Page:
A detail Jane Grey Swisshelm’s Self-Portrait, circa 1840-1845 / Senator John Heinz History Center, Courtesy of N.N. Moore.
Woman’s History Month Feature: Jane Grey Cannon Swisshelm
To celebrate Women’s History Month, Rivers of Steel’s Interpretive Specialist, Dr. Kirsten Paine, crafted two articles on one of her favorite topics—Jane Grey Cannon Swisshelm. In part one of this twofer, Kirsten examined the life of this woman who was clearly ahead of her time. Using Swisshelm’s autobiography as a starting point, Kirsten leaned on her own expertise in literature from that era to provide context for understanding this pioneering woman. In today’s piece, she digs in further, focusing on Swisshelm’s career as a reporter, newspaper publisher, women’s rights advocate, and abolitionist throughout the nineteenth century.
By Dr. Kirsten L. Paine
A Keen Sense of Self-Awareness
In a letter dated August 7, 1882, Jane Swisshelm declines her daughter’s invitation to stay. She writes to Nettie, “We see and estimate things so differently that it is quite out of the question for me to avoid being a source of apprehension to you all the time we are together. You never know when I am going to hurt someone’s feelings or do something to make myself ridiculous.” These lines highlight tension in their relationship, but they also demonstrate Swisshelm’s self-awareness. She is not always polite, and she can make people uncomfortable. Besides, she has work to do in Pittsburgh, she continues. The city “is in debt twice the amount the state Constitution allows. Her water works are a failure. I have exposed the fraud until the councils have sent an agent to talk or wheedle me into silence.”
By 1882, Jane Swisshelm had returned to Pittsburgh for good. Her work in journalism, nursing, and political activism had taken her to St. Cloud, Minnesota, Washington, D.C., Chicago, Illinois, and towns in between. However, Pittsburgh had changed in the intervening years, and she felt the strain of its expansion as industrial production boomed in the Monongahela River Valley. In Swissvale, the Allegheny Car and Transportation Company made state of the art rail freight cars. In Braddock, the Edgar Thompson Works was the first of Andrew Carnegie’s new integrated mills. Across the river in Homestead, Carnegie opened Homestead Steel. As Sylvia Hoffert notes in her biography, Jane Grey Swisshelm: An Unconventional Life, 1815–1884, “the world was closing in on her” (Hoffert 184). Still, Swisshelm had work to do.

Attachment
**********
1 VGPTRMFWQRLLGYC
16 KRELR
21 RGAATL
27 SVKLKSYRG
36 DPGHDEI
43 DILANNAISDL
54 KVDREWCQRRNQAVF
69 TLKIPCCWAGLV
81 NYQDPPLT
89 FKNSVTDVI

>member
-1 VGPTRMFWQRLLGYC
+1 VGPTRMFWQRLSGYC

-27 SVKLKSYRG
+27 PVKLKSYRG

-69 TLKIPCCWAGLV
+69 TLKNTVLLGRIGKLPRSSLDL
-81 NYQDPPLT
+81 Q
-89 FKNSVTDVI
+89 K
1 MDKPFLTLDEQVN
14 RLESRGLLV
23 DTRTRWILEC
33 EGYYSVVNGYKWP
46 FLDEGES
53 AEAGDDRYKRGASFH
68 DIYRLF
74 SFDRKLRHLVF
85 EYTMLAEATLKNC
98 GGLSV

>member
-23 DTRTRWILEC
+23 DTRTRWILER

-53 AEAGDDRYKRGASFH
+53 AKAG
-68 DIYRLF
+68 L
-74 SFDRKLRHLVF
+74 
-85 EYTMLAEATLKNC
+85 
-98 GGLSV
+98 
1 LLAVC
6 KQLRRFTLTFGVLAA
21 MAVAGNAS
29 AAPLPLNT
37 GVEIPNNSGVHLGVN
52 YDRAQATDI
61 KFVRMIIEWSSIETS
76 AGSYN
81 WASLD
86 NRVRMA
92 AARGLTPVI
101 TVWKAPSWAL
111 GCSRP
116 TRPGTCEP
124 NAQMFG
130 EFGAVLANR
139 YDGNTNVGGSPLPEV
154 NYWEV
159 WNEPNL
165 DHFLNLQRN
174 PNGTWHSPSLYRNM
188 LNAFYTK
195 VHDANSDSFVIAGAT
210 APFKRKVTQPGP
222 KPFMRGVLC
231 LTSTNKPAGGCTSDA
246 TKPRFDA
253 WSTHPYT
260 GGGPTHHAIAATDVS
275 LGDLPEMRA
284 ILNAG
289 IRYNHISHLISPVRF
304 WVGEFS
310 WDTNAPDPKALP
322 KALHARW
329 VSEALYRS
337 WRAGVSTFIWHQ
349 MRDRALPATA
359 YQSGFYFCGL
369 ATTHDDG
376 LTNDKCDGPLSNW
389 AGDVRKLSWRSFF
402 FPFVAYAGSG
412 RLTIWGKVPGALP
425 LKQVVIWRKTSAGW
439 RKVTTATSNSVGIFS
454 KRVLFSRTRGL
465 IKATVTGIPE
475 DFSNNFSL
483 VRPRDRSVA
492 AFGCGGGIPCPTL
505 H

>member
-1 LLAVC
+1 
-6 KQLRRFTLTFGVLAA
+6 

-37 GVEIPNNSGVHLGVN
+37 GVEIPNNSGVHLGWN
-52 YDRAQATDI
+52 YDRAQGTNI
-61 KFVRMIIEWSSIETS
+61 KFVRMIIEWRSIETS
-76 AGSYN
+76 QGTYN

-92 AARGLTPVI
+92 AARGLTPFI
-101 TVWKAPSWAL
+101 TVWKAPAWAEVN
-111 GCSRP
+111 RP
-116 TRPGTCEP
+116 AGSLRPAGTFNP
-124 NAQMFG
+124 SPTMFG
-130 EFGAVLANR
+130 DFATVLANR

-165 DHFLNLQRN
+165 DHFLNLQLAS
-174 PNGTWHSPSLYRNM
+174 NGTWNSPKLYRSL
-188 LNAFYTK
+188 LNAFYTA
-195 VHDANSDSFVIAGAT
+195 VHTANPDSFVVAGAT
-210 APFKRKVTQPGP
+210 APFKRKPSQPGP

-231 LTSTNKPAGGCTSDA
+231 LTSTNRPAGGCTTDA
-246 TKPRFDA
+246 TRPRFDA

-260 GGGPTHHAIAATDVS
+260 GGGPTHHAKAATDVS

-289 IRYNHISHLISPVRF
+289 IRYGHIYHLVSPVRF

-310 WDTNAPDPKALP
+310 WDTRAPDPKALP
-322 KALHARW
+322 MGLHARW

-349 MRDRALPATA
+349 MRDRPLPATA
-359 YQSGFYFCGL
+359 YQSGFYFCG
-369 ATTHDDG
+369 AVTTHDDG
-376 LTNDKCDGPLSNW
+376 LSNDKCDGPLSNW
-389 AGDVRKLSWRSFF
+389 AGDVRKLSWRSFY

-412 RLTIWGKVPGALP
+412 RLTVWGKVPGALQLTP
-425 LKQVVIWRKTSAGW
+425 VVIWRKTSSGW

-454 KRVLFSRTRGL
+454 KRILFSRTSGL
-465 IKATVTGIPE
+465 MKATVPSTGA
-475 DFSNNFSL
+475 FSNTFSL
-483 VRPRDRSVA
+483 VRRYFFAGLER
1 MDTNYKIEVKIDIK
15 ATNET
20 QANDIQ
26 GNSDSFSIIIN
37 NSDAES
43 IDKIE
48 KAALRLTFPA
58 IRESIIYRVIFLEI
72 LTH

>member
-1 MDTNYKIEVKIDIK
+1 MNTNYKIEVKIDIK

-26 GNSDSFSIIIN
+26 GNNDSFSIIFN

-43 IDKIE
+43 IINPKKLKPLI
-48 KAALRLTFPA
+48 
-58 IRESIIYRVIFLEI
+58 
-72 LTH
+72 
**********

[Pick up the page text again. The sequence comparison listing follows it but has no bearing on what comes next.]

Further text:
At the time, she had intended to take up a new series “for lecturing in the Opera House or Library Hall every Sunday afternoon by way of teaching people how to live” (Swisshelm, 1882). She insists, “there is no one but me for this work” (1882). She closes this letter to her daughter by asking that her husband, Ernest [Allen], write to her again about “building workmen’s houses here” as thousands of laborers poured into the Mon Valley seeking work in the new factories.
An Astonishing Career Begins with Letters to the Editor
For decades, Swisshelm believed “there is no one but me for this work,” and built an astonishing career in the United States as a preeminent journalist and reporter on behalf of many progressive causes. Her journalism career began in Pittsburgh in the late 1840s when she wrote a series of letters to the editor of the Pittsburgh Commercial Journal, Robert M. Riddle. These letters take up one of the tenets of the early women’s rights movement: the right for women to own property. Riddle published several of these letters. On October 28, 1847, Swisshelm writes about how a husband assumed all legal authority over any of his wife’s assets: “All they both have and all they can acquire are his, and only his, to dispense as he sees fit.” On December 11, 1847, Swisshelm writes, “There are that matter of quirks, wibbles and turns in the laws which relate to married women, and there is not one lawyer out of fifty who understands them or is fit to conduct any business which concerns them.” These letters to the editor seem like radical public statements; however, Swisshelm builds on an existing foundation of women writers who circulated their own ideas in print.
Throughout the early decades of the nineteenth century, middle-class white women like Swisshelm found limited opportunities to express political opinions in public. Popular fiction, especially novels and short stories, represented one opportunity for women writers to discuss their ideas with a reading audience. For example, Lydia Maria Child, known primarily today for editing Harriet Jacobs’s memoir, Incidents in the Life of a Slave Girl (1861), wrote the acclaimed novel Hobomok, a Tale of Early Times in 1824. Catherine Maria Sedgwick, a best-selling writer from Massachusetts, published short stories in periodicals from the 1820s through the 1850s. Her most famous novel, a historical romance, titled Hope Leslie, was published in 1827. Both of these writers use historical fiction to explore questions about women’s and Indigenous people’s rights. Since women also comprised most of the reading audience for books like these, women novelists cultivated ecosystems for the public exchange of social, cultural, and political ideas that eventually developed sophisticated organizational and communication networks between women.
By the time Jane Swisshelm penned her first political opinion pieces as letters to the editor in the Pittsburgh Commercial Journal, she actively participated in a thriving culture of women writers. Her important steps forward came at a moment when other women like her began organizing en masse to demand rights to property, inheritance, divorce, and custody of children, as well as the vote. Publisher Robert Riddle owned other newspapers in Pittsburgh. In addition to the Pittsburgh Commercial Journal, he owned the Daily Gazette, Daily Morning Post, Mystery, Albatross, Spirit of the Age, and Pittsburgh Catholic. Newspaper publishing in the 1800s was a lucrative, if risky, investment. Some newspapers established broad subscription bases, while others occupied niche areas of interest. Countless newspapers went bankrupt after brief runs while other newspapers ran for decades. As emerging industrial technology made it feasible to make periodicals relatively cheap to produce and inexpensive to purchase, more newspapers meant more opportunities for marginalized voices to find reading audiences. That was the prevailing idea for Jane Swisshelm. She saw an opportunity to create change, and she took it. Because Swisshelm contributed to several Pittsburgh papers and gained a loyal—oftentimes vocal—readership, she approached Riddle with an idea. What if she edited and published a newspaper of her own?